October 2013

Arts & Letters

Rihanna and pop music’s history of domestic violence

By Anwen Crawford
Is it really nobody’s business?

 

As a teenager, Eva Boyd – better known by her stage name, Little Eva – babysat for the songwriting couple Gerry Goffin and Carole King, who worked out of New York’s famed Brill Building. Goffin and King wrote ‘The Loco-Motion’ for Eva, who took the song to Number 1 on the US charts in 1962, with more than a million copies sold. 

Eva’s boyfriend was beating her. Noticing her bruises, Goffin and King asked her why she stayed with him. “Because he loves me” was the gist of Eva’s reply. In light of this, King wrote the music, and Goffin the lyrics, to ‘He Hit Me (And It Felt Like a Kiss)’, which was recorded by The Crystals, also in 1962, and produced by Phil Spector. With its slow, rigid arrangement and Barbara Alston’s over-enunciated, flat, almost affectless vocal, ‘He Hit Me’ was a commercial flop. Radio programmers wouldn’t list it, and it failed to enter the Billboard Hot 100. 

Fast-forward 50 years to last November, when controversy erupted over Unapologetic, the seventh studio album by Barbados-born singer Robyn Fenty, better known as Rihanna. The album features a collaboration with Rihanna’s on-again off-again boyfriend, R&B singer Chris Brown, who was sentenced to five years’ probation for an assault on her in 2009. Police photographs of Rihanna’s bruised and swollen face were leaked to the press and widely circulated online; her injuries required hospitalisation. “Always be my boy / I’ll always be your girl / Ain’t nobody’s business / But mine and my baby,” sings Rihanna on ‘Nobody’s Business’, the tenth track on Unapologetic, a shimmying duet with Brown that bears the latent musical influence of Chicago house and borrows from Michael Jackson’s ‘The Way You Make Me Feel’. 

In pop music, very little is ever truly new. ‘Nobody’s Business’ is a nod to the blues standard ‘Ain’t Nobody’s Business’, variations on which have been recorded by Bessie Smith, Dinah Washington and Billie Holiday, and which Jackson quotes on his own track. “I’d rather my man would hit me / Than for him to jump up and quit me / Ain’t nobody’s business if I do,” sang Holiday on a 1949 Decca recording, her magnificent voice already disintegrating. Holiday, too, had suffered domestic violence, as had Tina Turner, who recorded a version of the song with her abusive partner, Ike. Rihanna – like Holiday and Turner before her – asks us to keep our noses out, but her private life is clearly somebody’s business. Unapologetic has sold nearly 3.5 million copies worldwide.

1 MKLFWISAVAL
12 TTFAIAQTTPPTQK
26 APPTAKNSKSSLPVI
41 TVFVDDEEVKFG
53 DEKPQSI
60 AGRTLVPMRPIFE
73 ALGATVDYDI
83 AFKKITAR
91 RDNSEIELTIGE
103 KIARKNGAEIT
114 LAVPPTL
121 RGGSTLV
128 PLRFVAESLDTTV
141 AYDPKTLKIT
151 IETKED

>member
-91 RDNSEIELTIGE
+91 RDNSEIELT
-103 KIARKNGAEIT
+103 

Why do some songwriters choose to make pop product out of violence against women – particularly black women? What complicity do performers have in that process, if any? Are they mere dupes of their producers, or are these women trying to convey to us the complex nature of their decisions to stay with – or return to – abusive partners, despite our resistance to hearing it? These questions don’t have simple answers, or even right answers, which doesn’t mean that they’re not worth asking. 

It’s easy to dislike Rihanna, and many people do. At 25, she’s one of the most commercially successful recording artists in pop history and has been a dominant presence on the charts for the past half-decade, but to some listeners she’s the ne plus ultra of contemporary pop as pure commodity, a chess piece moved about the board of commerce by production teams and corporate sponsors far more interested in money than in music. What makes her dislikeable is that she doesn’t seem to care; lack of interest (or the performance of it) is her vocal signature, with boredom and contempt somewhere close behind. It’s very punk.

In contrast to her chart rival Beyoncé, Rihanna is no paragon of black entrepreneurialism and middle-class respectability. She is not likely to sing at any president’s inauguration. Despite her riches she has the words ‘Thug Life’ tattooed across her knuckles, in homage to the slain rapper Tupac Shakur. Several of her best songs play on this toughness: songs like ‘Rude Boy’, with its coldly precise cymbal claps and the singer’s challenge to her would-be lover, “Come here rude boy / Boy, can you get it up?” Rude boy is Jamaican slang for a street tough, and Rihanna’s ability to slip in and out of Caribbean patois, along with her musical links to dancehall, mark her out from the pop also-rans. ‘Man Down’, from her 2010 album Loud, takes a classic dancehall trope – “Oh mama, mama, mama, I just shot a man down” – but turns the assailant into a woman. Amid wailing sirens Rihanna delivers her vocal in a syncopated, swaggering contralto.